Everybody wants it — so we believe. You know the kind of efficiency we mean: the kind where it takes fewer people (or none) to perform a task faster, or better, or more cheaply, or all three.
We're RF folks, so we like to take the view that the world revolves around RF. For example, if it weren't for RF, those wireless telephones wouldn't work. Everyone likes to use them to make their business and personal lives so doggoned efficient. We know (but we just don't like to talk about it much, lest it take the spotlight away from RF) those wireless handsets and networks wouldn't be possible without a heavy dose of computerization, too.
And here comes the RF-and-computer partnership for more efficiency, thanks to embedded systems. Consider a typical warehouse, for example.
Bar codes, laser readers and wireless local area networks already have made finding and taking inventory much more efficient. A wave of the wand on the bar code label and, presto, gadgets have been counted and widgets have been totaled and the host computer has updated the inventory. Thievery … sorry, inventory shrinkage … will be a thing of the past. Uh-oh. What's that little pile of RFID tags on the shelf where the gold-plated galoosies were stacked?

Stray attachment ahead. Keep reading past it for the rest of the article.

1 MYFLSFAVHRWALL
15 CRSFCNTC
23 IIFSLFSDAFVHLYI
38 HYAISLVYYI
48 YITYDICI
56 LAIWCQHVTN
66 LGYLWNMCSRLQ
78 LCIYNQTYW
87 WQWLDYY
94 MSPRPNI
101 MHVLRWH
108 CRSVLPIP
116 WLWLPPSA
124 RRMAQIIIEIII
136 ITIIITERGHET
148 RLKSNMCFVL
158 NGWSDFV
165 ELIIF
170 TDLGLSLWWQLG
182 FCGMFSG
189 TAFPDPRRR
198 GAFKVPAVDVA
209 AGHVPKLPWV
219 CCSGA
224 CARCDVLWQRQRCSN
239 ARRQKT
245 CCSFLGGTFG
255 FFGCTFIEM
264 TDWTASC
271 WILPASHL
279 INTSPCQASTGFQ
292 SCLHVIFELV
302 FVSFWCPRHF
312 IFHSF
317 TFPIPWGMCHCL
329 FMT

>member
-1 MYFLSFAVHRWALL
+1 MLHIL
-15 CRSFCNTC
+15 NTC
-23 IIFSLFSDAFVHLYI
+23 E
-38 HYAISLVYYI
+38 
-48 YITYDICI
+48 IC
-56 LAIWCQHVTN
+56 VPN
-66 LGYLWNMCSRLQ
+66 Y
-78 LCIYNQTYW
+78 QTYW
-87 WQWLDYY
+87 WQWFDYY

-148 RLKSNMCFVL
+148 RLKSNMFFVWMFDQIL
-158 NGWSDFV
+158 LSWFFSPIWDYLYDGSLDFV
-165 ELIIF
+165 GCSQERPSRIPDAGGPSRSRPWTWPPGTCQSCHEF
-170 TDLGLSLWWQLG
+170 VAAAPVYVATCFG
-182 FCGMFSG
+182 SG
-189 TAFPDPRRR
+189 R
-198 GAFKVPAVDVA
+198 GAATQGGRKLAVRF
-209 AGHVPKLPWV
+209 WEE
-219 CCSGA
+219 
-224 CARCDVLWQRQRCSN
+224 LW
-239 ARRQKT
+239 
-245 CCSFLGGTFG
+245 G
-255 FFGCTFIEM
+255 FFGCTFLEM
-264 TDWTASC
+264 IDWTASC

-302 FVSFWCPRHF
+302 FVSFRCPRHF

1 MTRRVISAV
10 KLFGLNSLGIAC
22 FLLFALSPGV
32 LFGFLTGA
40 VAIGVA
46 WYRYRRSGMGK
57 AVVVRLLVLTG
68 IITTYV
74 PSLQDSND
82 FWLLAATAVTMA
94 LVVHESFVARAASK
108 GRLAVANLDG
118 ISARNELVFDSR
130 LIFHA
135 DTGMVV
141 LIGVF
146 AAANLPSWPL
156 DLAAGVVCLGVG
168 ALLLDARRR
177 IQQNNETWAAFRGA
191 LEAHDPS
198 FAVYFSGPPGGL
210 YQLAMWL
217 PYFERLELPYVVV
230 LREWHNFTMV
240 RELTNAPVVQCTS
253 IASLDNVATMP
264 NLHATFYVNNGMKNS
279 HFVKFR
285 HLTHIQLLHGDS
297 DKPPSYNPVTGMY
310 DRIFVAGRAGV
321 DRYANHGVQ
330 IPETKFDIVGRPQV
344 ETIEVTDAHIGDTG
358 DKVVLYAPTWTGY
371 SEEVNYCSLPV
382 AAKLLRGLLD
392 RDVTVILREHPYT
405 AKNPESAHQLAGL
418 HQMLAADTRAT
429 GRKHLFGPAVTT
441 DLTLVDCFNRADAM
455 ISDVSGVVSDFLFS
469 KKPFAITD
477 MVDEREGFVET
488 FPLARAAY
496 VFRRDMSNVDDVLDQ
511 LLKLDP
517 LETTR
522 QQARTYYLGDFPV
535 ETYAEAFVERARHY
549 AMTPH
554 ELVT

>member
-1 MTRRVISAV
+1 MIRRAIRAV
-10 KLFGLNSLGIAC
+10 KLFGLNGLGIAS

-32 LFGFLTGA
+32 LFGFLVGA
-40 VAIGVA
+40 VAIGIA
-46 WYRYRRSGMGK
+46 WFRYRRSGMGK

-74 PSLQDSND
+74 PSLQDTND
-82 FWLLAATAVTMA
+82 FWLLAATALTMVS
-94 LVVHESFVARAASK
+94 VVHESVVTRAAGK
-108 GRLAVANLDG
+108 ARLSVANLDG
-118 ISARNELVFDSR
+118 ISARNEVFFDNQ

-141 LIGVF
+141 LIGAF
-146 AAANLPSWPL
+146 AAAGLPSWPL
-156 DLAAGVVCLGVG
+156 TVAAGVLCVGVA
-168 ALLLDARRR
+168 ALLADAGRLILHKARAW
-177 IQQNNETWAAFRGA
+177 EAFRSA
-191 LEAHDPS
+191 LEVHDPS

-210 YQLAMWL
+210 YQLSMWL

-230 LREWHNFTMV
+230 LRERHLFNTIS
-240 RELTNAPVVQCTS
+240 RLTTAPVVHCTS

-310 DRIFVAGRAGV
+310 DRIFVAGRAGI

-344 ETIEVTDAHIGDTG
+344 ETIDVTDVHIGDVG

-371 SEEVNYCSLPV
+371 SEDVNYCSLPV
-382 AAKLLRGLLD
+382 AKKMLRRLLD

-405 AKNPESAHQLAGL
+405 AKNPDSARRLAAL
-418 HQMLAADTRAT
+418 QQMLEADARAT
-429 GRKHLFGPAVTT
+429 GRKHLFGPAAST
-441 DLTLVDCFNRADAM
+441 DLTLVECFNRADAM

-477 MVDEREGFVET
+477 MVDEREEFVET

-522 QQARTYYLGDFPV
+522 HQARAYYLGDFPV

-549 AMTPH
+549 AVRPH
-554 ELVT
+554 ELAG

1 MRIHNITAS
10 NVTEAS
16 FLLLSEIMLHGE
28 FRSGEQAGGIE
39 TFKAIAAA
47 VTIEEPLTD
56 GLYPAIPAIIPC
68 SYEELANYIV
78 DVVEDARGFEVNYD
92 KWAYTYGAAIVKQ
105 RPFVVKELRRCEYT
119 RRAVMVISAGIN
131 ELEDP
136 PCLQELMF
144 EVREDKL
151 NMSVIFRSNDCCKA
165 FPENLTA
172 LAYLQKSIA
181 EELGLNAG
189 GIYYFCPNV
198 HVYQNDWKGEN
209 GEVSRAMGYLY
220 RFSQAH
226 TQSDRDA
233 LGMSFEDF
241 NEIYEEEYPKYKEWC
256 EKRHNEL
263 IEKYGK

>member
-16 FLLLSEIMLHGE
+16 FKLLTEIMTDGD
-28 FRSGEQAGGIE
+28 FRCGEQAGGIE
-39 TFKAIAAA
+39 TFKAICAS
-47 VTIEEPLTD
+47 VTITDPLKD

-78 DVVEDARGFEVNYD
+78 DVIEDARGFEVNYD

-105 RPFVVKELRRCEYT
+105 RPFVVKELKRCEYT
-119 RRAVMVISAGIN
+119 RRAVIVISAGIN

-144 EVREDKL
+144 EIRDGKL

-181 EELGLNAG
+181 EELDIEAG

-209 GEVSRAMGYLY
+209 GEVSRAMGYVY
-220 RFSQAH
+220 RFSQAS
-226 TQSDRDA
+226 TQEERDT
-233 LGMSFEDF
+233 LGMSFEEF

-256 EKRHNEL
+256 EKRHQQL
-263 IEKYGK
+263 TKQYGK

Next, RF ID tags on those gadgets and widgets will make it unnecessary for a worker to wave that wand. With enough distributed RF readers to illuminate the warehouse, those gadgets and widgets will announce their presence anytime the computer inquires, and that might be on automatic cycles.
We visited the Lawrence, KS, police department, where 802.11b gateways are deployed in police cruisers so officers can access the department's main computer via nine base stations throughout the city. No longer do they have to stop by police headquarters to use a workstation.
We take friendly smiles where we can find them, even on supermarket cashiers. But who needs cashiers when RFID tags on foodstuffs make it possible for detector gates to list your purchases, calculate the bill and debit your credit card? Or is it “credit your debit card?” I never keep the difference straight.
When RFID tags invade books, what happens to librarians? If you're inclined to let paper do what Internet-fired electrons could, those ID-tagged books and magazines may no longer pass the critical eye of a library worker at checkout. Your eclectic reading habits still will be recorded for possible future investigation, but no one will be there to raise an eyebrow as you lug your booty through the detector, the computer electronically tallies your literary choices and deftly lifts from your electronic wallet an amount equivalent to the fine you owe.
Where this all will lead is more interaction with devices and less interaction with people. But if you're not already getting used to that, where have you been?
As for us, we cheer ourselves with the reminder that the more efficiency that RF brings us at work, when we shop and when we do our chores, the more we can enjoy our leisure — if only we could find the time.